This research enquiry examines the extent to which managerialism has permeated the headship role in England. It analyses the literature pertaining to the changing role of headship in England, managerialism, the marketization of education and the impact that these elements have had on the headship role in England, as well as the manner in which they have impacted upon schools in general. The study also explored England’s National College for School Leadership, its headship standards and its generic headship training.The research was conducted by way of semi-structured interviews with six headteachers, two of whom were new to headship, two of whom had more than five years of experience and two of whom were retired. The sample included a mix of state school and independent school headteachers. The data revealed a stark contrast between the professional experiences of state school headteachers and independent school headteachers.The state school headteachers cited pressures of governmental interference and also noted the pressures posed by the socioeconomic background of the given school’s intake. The headteachers also expressed feeling insecure from one day to the next and there was an overriding sense of confusion predominantly due to constant changes in government directives. By contrast, any impact on the independent school headteachers from government intervention and interference was demonstrably absent.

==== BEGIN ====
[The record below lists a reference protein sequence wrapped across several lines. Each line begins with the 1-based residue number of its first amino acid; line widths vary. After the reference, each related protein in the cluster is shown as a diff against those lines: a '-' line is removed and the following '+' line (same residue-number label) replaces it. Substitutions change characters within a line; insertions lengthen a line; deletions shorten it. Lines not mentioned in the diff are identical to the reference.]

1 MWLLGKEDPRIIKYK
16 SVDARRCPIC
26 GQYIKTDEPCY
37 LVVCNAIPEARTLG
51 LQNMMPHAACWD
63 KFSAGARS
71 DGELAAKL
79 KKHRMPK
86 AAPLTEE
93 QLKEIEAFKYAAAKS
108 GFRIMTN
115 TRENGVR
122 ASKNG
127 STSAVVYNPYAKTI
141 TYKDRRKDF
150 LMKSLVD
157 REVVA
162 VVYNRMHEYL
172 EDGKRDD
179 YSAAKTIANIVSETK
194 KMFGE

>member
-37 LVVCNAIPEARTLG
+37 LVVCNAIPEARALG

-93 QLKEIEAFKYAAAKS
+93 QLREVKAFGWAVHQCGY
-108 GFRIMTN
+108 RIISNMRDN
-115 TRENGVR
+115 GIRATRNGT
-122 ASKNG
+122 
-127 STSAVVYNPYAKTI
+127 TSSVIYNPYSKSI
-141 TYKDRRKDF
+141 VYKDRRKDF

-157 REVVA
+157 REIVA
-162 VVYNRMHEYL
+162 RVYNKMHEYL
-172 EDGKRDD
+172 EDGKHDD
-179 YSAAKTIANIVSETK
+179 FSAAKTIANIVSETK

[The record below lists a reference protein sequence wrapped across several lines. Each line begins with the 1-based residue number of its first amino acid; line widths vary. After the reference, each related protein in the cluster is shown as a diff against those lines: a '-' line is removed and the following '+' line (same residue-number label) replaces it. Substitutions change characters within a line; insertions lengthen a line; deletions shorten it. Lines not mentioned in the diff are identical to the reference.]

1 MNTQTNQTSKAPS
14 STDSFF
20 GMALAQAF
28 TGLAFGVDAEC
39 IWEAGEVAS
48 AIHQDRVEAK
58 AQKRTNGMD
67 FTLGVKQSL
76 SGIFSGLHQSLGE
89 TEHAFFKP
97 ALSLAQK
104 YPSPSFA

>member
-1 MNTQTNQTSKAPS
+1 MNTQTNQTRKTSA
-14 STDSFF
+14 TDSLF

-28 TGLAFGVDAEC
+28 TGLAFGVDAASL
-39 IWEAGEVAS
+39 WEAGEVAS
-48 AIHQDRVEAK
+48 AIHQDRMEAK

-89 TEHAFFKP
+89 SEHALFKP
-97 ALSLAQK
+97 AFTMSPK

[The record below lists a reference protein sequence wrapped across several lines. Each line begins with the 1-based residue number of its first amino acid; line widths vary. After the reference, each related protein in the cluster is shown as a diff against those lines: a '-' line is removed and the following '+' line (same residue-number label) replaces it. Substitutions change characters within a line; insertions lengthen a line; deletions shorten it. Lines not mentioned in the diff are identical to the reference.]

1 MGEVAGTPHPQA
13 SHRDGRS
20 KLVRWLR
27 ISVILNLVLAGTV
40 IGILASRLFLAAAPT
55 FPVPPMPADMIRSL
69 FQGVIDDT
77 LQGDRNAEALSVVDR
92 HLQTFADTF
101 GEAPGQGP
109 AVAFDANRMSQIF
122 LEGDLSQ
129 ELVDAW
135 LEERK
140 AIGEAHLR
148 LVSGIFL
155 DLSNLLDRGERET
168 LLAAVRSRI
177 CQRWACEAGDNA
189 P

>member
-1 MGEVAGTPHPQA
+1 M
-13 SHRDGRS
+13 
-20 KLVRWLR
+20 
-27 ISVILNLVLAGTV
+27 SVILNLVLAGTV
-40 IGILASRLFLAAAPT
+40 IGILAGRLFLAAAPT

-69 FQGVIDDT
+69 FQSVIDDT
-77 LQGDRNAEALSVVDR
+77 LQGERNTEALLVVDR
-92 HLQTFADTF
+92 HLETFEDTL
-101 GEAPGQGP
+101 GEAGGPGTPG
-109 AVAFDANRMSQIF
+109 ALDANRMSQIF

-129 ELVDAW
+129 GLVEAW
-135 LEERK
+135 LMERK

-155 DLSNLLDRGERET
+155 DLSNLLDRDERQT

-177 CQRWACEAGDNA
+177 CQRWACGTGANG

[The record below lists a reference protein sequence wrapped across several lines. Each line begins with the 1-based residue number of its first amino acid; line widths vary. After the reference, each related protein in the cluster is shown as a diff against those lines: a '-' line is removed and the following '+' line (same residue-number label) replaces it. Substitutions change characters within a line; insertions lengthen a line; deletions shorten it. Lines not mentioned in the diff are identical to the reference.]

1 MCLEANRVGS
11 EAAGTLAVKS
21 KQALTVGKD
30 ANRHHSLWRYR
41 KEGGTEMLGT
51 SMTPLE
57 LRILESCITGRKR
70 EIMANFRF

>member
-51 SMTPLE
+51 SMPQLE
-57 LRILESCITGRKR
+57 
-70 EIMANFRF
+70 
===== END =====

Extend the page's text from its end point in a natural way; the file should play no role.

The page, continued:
|Date of Award||17 May 2016|
|Supervisor||Hugh Lauder (Supervisor)|
- Educational Policy